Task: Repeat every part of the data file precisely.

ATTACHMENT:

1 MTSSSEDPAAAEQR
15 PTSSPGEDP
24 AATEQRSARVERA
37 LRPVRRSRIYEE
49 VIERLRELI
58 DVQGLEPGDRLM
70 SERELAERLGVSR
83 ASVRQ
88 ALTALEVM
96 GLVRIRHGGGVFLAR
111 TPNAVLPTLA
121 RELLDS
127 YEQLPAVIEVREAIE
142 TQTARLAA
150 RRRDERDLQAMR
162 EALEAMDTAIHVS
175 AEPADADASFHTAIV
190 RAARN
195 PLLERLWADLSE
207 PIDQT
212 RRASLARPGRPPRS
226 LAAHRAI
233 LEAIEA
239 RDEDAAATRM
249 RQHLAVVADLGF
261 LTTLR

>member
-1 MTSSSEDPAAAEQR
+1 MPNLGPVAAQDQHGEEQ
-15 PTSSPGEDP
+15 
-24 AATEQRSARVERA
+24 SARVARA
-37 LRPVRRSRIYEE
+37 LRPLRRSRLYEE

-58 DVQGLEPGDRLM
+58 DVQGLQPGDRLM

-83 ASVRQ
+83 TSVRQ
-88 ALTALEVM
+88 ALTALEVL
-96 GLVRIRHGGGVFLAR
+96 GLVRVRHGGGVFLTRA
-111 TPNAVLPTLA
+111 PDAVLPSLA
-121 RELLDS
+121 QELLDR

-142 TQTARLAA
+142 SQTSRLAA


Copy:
1 MTSSSEDPAAAEQR
15 PTSSPGEDP
24 AATEQRSARVERA
37 LRPVRRSRIYEE
49 VIERLRELI
58 DVQGLEPGDRLM
70 SERELAERLGVSR
83 ASVRQ
88 ALTALEVM
96 GLVRIRHGGGVFLAR
111 TPNAVLPTLA
121 RELLDS
127 YEQLPAVIEVREAIE
142 TQTARLAA
150 RRRDERDLQAMR
162 EALEAMDTAIHVS
175 AEPADADASFHTAIV
190 RAARN
195 PLLERLWADLSE
207 PIDQT
212 RRASLARPGRPPRS
226 LAAHRAI
233 LEAIEA
239 RDEDAAATRM
249 RQHLAVVADLGF
261 LTTLR

>member
-1 MTSSSEDPAAAEQR
+1 MPNLGPVAAQDQHGEEQ
-15 PTSSPGEDP
+15 
-24 AATEQRSARVERA
+24 SARVARA
-37 LRPVRRSRIYEE
+37 LRPLRRSRLYEE

-58 DVQGLEPGDRLM
+58 DVQGLQPGDRLM

-83 ASVRQ
+83 TSVRQ
-88 ALTALEVM
+88 ALTALEVL
-96 GLVRIRHGGGVFLAR
+96 GLVRVRHGGGVFLTRA
-111 TPNAVLPTLA
+111 PDAVLPSLA
-121 RELLDS
+121 QELLDR

-142 TQTARLAA
+142 SQTSRLAA